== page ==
Bears Ears National Monument, Utah

I know, I know, I also think it’s funny that I just posted about moving to Washington, but this post is about Bears Ears. I should be out exploring my new home instead of my old one, but as most people from Utah will tell you—sometimes you can’t resist the call of the desert.

If Bears Ears sounds familiar to you it’s because it has made national news because Utah Governor Gary Herbert has asked the Trump Administration to rescind its national monument status, granted by President Obama under the Antiquities Act of 1906, despite Native American and public outcry in order to auction off land to oil and gas interests in the private sector.

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La Verkin, Utah , Zion National Park & Landing in New Places

Wow so, I apologize for the lack in updates and cool places. Life has a way of throwing all-or-nothing times at you when you least expect it. The biggest of which? I am now officially a Seattleite! One of my goals for 2017 was move to a new place, and although I didn’t expect everything to happen so quickly, I’m proud of myself for making a cross-country move completely on my own. While, Utah will always be my home, my main squeeze and the love of my life, I now have a vastly different landscape to explore—complete with an unfamiliar climate, and new challenges to face once I’m out and about.

Before I took off for my new life, I had the opportunity to take one last camping trip to the mother of all desert National Parks: Zion. I’ve been to Zion multiple times, but as anyone who has been there will tell you, there’s a lot to take in. Each place that you encounter is breathtaking (both figuratively and sometimes literally) so it definitely warrants multiple visits. And, like always, Cash the poodle was with us, so there were only a few places we could stay.  We opted to stay in the teeny, tiny town of La Verkin. This was definitely one of the better ideas that we’ve had as La Verkin, or more specifically, the La Verkin Overlook, offered some truly spectacular views, prime camping, fairly easy accessibility and close proximity to Zion. I don’t think we could’ve picked a better spot. Not to mention that watching the sun rise over the red rocks and canyons always makes me emotional.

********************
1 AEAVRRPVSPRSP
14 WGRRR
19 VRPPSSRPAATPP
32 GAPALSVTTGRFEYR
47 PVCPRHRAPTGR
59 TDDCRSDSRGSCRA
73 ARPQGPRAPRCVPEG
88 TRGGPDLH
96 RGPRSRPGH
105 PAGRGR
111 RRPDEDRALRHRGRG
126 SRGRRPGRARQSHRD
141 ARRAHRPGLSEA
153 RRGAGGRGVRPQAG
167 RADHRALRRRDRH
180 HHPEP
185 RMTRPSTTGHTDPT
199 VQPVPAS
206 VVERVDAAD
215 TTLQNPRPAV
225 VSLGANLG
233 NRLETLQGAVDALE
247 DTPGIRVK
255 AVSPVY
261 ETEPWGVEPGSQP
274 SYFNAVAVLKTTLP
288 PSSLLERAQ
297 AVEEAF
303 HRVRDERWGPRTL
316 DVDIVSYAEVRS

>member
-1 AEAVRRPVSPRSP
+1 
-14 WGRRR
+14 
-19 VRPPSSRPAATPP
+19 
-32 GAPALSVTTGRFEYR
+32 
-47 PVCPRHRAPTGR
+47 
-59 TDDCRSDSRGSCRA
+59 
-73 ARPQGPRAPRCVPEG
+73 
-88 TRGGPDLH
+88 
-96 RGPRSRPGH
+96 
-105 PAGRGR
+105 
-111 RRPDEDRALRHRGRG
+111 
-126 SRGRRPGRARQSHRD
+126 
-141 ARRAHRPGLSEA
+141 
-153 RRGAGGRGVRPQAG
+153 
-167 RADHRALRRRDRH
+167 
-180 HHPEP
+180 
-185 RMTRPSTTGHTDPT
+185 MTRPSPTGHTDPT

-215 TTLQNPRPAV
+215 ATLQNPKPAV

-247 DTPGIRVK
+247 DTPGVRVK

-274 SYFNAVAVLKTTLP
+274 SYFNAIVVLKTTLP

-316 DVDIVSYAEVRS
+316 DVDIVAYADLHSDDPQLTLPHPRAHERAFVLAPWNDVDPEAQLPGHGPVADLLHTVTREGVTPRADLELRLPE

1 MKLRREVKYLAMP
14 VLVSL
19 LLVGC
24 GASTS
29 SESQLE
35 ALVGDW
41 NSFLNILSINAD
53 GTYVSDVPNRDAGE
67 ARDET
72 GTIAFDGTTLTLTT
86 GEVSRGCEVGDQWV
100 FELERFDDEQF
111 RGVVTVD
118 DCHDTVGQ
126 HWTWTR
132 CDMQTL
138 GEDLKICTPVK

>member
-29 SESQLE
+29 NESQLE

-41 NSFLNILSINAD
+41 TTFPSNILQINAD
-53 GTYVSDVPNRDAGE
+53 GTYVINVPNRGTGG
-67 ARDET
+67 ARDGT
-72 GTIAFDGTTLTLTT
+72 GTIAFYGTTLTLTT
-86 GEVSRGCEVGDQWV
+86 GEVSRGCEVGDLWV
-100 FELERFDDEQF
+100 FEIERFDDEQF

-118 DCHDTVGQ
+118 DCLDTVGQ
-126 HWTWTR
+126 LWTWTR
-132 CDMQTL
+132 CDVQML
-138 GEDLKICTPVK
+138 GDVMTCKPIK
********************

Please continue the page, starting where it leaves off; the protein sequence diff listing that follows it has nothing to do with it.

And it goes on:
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Killyon Canyon

This winter and spring, I’ve made it a goal of mine to go on more dog-friendly hikes. My room mate has the most amazing standard poodle named Cash. And since said room mate has been overwhelmed with her crazy job trying to make it in the restaurant business, I’ve made it my personal mission to take Cash with me on as many hikes and outdoor places as I can. Now, Utah is a great place to own a pup, but there are a ton of places dogs are not allowed to visit. For example, dogs are not allowed any outdoor area that is close to a watershed—for obvious reasons, in any state or national parks, or if the land is privately owned and has decided that they don’t want dogs on their trail. These regulations, surprisingly, limit the places dogs are allowed.

KillyonCanyonCreek2-17

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Fifth Water/Diamond Fork Hot Springs

I’ve been meaning to go to Fifth Water/ Diamond Fork Hot Springs for a while now, ever since I realized how much geothermal activity there is in Utah. The reason for my hesitation? It’s a 2.5 mile hike to get to the springs, close to 10 in the winter and I’d have to snowshoe in. I know, I know, two and a half miles is NOT far, and given the popularity of the area—especially families—the hike itself isn’t hard. But true to my former outdoor-hating self, I consistently chose anywhere that I could drive directly up to. However also realizing that the best places were probably ones that I had to work the hardest to get to. And of course, my new, adventurous self was right. The deeper you go, the better the views are, after all.

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Introductions

Hello, hello! My name is Allison and I am a 27-year-old traveling and tea drinking fanatic currently hunkered down in gorgeous Salt Lake City. I am a professional writer and amateur photographer, and this will serve as some sort of balance between the two. I look forward to getting to know fellow Utahns and travelers alike—let’s all coexist in the beauty of nature while we ride out this crazy thing called life.

 

And, in case you were wondering, the photo was taken at Bonneville Salt Flats!